The Perkins Great Eastern Run | 13 October 2013
Dick Hughes: Race Commentator
WHAT MAKES PGER UNIQUE?
There are three things basically. I travel to other events that I’m involved with – Reading, Brighton, Nottingham, Bath, Bristol and so forth – and all have very good strong half marathons. But the things that we have got that others haven’t include a city centre start and finish. Very few other events do that. It starts in the city, runs up through the new dual carriageway, but then turns back and comes down into Cathedral Square, it then takes in quite a lot of the old town of Peterborough on the west side, going up into Walton and Werrington, then turns back through Dogsthorpe and finishes on the Embankment. Second, we always get huge support from people, not only at the start and finish, but out along the course. In Werrington, for example, the village turns out in force, and the people bring out their hosepipes to give the runners a shower if it’s a really hot day. So, community-wise, it’s really good. The third thing is that it’s a very fast course. It’s very flat. Two years ago, it was the second fastest half marathon in the UK, the fastest being the Great North Run. Last year we were fifth fastest, because the others like Nottingham and Bristol saw what we were doing and upped their prize money and attracted faster runners! But there’s very little in it in terms of time.
WHAT SORT OF TIMES ARE WE TALKING ABOUT?
The fastest we’ve had in Peterborough is 62:25. But even if you go back to 1995, before we had the Kenyans coming, Steve Brace – the Welsh international Olympian – did 63:50. And we had a young
man from Peterborough who four years running won the event, and his fastest time was 63:49. The women as well – Liz Yelling did 72:14, which ranks about fifth fastest ever among British women. So, it’s always been a fast course which has attracted top-of-the-range runners – Ian Thompson, Steve Brace, Gary Spring – all, at the time, among the top five in the country. To give a comparison, last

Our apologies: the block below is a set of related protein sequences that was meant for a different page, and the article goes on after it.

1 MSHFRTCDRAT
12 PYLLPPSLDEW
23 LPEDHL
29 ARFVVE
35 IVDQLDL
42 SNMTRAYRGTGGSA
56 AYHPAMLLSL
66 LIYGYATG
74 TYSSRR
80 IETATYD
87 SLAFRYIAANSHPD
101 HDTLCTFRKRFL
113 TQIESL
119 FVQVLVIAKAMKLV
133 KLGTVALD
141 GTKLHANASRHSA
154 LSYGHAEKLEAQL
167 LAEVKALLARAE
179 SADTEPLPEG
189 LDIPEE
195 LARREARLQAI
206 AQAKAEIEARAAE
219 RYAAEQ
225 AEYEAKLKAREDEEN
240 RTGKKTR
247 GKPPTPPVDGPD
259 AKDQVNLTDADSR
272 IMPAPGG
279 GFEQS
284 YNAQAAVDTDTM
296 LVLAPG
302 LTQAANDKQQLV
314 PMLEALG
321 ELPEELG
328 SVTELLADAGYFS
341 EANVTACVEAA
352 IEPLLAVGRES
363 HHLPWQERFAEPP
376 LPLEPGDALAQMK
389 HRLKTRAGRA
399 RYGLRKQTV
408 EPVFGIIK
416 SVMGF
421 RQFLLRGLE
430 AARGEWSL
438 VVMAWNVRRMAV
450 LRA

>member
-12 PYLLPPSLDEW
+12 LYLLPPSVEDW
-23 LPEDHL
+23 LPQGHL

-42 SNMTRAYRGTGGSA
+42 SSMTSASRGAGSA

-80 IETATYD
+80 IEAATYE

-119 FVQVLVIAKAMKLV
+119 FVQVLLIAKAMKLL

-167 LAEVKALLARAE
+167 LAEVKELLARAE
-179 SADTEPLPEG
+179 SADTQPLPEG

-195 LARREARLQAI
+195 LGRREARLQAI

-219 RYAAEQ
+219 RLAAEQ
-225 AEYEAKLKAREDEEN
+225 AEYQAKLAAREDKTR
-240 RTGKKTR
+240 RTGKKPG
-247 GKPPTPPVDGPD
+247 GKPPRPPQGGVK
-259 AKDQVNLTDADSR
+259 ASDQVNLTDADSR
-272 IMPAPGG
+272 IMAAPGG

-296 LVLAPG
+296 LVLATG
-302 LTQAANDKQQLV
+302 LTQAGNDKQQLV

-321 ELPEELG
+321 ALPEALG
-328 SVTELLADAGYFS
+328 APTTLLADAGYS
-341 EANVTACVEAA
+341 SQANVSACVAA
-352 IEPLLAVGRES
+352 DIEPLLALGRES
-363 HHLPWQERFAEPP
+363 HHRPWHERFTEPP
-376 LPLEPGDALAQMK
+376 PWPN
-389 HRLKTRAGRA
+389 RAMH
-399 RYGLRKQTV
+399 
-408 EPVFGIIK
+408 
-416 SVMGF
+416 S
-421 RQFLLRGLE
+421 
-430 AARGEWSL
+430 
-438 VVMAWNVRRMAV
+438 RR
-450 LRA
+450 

year’s winning times were Great North Run 59:06, Robin Hood in Nottingham 61:39, Bath 62:10, Cardiff 62:21 and then Peterborough with 62:25. So, in terms of quality we’re at the top end.
DO THE PRIZES HELP ATTRACT THOSE TOP RUNNERS?
We do put up pretty good prizes, and it has attracted some superb overseas runners, particularly the Kenyans. But it’s not just that which is attracting them. If you go down the field to the 100th runner, the 500th runner, the 1000th runner, they too are faster than most of the other big events that are attracting 10,000-15,000 competitors. So it’s a course that presents a great opportunity for someone to set their fastest time.
THERE WAS A LOCAL BRITISH WINNER, NEIL ADDISON IN 2009. CAN WE WIN IT AGAIN?
I think we can! I do think we have the runners, I think the problem is largely in our minds, expecting that the Kenyans and Ethopians are always going to win. But that’s partly why we introduced a
special prize for the first British runner to cross the line, in the hope that we’ll also attract the top UK runners. Last year we had several British runners – Paul Martelletti, Michael Skinner, Martin Williams – immediately behind the Kenyans who came in first and second. There’s also a special prize for first Peterborian across the line!
IS IT TRUE THAT THERE’S BEEN A DRAMATIC INCREASE IN THE NUMBER OF WOMEN RUNNERS?
In 2006 the percentage of woman was 26 per cent. Last year, 40 per cent were women. These days, when I’m out, I more often see women running along the roadside than men. I’m sure the Race For Life events, organised by Cancer Research since 1994, have a lot to do with it, because they’re women-only events. They have got huge support.
YOU’VE BEEN WITH PGER FROM THE START – HOW DID IT BEGIN?
I was a runner myself. When I moved up from London, in the 60s, I was captain of Peterborough Athletic Club. There weren’t really running events then as we have them now – not on road. It wasn’t until the London Marathon developed in the early 80s that we put our first event on in Peterborough, in ’82. That was started by a group of charities, who got in touch with the club to ask if there was someone who could coordinate things with them. Perkins was one of our sponsors in the early days. Then we had British Sugar as the big sponsor, but they moved out of Peterborough to Bury St Edmunds and the event folded, and we had a gap of a number of years from ’95. There were a couple of attempts to put it on again in the early 2000s, based at the showground, but they weren’t very successful. Then the City Council came on board in 2006, and it has since then become a real community event.
WHAT DO YOU PERSONALLY MOST LOOK FORWARD TO?
Mostly that everybody goes away and says they’ve enjoyed it. And if they’ve run another event, that they feel this is the best. Runner’s World did a review last year, and asked “Would you do it again?” The “yes” responses were 100 per cent. That’s very rare. It obviously means we’re doing the right thing.